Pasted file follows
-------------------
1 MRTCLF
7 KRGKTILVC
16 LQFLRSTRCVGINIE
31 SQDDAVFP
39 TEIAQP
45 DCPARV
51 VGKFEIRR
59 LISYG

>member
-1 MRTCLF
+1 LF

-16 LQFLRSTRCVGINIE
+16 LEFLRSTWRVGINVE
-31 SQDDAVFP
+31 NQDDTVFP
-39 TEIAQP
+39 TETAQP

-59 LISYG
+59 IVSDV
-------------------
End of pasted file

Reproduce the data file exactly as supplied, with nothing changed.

1 MRTCLF
7 KRGKTILVC
16 LQFLRSTRCVGINIE
31 SQDDAVFP
39 TEIAQP
45 DCPARV
51 VGKFEIRR
59 LISYG

>member
-1 MRTCLF
+1 LF

-16 LQFLRSTRCVGINIE
+16 LEFLRSTWRVGINVE
-31 SQDDAVFP
+31 NQDDTVFP
-39 TEIAQP
+39 TETAQP

-59 LISYG
+59 IVSDV